China has recently promised to create a universal pension system for their elderly by 2020.

“The task China is attempting now is comparable to the United States creating
Social Security virtually from scratch in the 1990s, with the baby boomers retiring without having paid anything in.”

China has only recently taken steps to set up a pension system.  What exists has been far from universal.

“The Chinese retirement edifice is shaky.  It is a patchwork of thousands of state and local pension funds with no real central oversight.  The rural pension scheme….is not very generous.  Since 2009, when China created the system, some 325 million Chinese have been promised retirement benefits—almost as many as the entire population of the United States.”

“Chinese government workers are the only ones who receive a relatively generous retirement, a fact that many private sector workers resent.  In 2011, government workers received about 40 percent of their working pay (about $4,000 a year), even though they never had to pay into the system.  By contrast, workers in large private sector companies have to contribute eight percent of their wages.  After they have contributed for fifteen years, they are entitled to approximately $2,900 a year.”

However as in most systems, the individual contributions must be raided to make the payments for existing retirees.  This, in effect, creates a gap between what future retirees will need and what the pension system can provide.  Unless changes are made this shortfall will become enormous.

“This gap will rise to $128 trillion (yes, trillion) by 2050, according to the Chinese Academy of Social Sciences.  It sounds very much like the problems we have in the United States, only, like most things in China, on an even more epic scale.”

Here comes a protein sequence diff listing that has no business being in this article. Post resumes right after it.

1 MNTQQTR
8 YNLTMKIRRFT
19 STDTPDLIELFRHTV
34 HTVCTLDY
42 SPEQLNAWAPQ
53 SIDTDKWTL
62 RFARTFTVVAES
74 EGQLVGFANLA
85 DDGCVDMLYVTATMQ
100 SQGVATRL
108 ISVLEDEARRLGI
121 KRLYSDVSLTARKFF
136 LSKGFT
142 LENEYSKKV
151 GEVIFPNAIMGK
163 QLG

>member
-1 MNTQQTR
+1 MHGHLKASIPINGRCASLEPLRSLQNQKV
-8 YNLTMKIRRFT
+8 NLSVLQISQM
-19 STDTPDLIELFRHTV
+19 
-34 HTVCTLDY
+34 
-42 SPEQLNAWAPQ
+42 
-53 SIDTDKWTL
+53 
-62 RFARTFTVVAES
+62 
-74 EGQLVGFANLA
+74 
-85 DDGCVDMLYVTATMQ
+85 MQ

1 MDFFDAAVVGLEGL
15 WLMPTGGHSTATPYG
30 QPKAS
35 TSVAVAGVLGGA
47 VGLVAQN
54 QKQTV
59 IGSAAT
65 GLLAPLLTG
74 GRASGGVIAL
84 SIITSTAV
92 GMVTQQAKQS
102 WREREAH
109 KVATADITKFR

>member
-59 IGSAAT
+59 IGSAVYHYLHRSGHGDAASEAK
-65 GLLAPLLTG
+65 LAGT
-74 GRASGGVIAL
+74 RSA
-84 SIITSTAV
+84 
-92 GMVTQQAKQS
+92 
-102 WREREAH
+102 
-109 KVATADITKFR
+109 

China seems to have many familiar political obstacles to overcome as they attempt to refashion their system into one that is fiscally viable and more universal in nature

“Beginning in October 2015, 40 million Chinese public servants must now contribute 8 percent of their income to their retirement to address the shortfall of funds, just as private sector workers do.  This was of course unpopular with public employees, so the Ministry of Human Resources and Social Security agreed to give all public servants a pay raise that same year.  However, this risks undermining the reform.”

Retirement age in China has been fifty-five for women and sixty for men.  These generous ages might have been appropriate in Mao’s time, but they are lower than in most developed countries, and are lower than China can afford.  In 2016, it was announced that retirement age would be raised.  A scheme would be developed and announced in 2017.  As of yet, no such announcement has been noted.  Politics matters—even in China.

China’s Social Security problem is much bigger than that of the Unites States.  Based on past performance, it is likely that China will survive this challenge and move into the future with an ever-smaller population, but a more sustainable future.  Meanwhile, the United States will likely continue to contend with the same tired arguments over what the government’s role should be in providing social services—accomplishing little, if anything.

1 comment:

  1. thanks for the information, you write this nice and neatly, thank you again